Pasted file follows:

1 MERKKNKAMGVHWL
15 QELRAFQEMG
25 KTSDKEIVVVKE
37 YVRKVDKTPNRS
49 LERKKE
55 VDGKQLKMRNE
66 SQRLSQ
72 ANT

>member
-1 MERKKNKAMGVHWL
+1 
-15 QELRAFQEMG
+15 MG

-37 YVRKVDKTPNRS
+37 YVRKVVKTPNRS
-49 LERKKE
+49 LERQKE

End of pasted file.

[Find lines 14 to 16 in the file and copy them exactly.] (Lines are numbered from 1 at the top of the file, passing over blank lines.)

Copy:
-37 YVRKVDKTPNRS
+37 YVRKVVKTPNRS
-49 LERKKE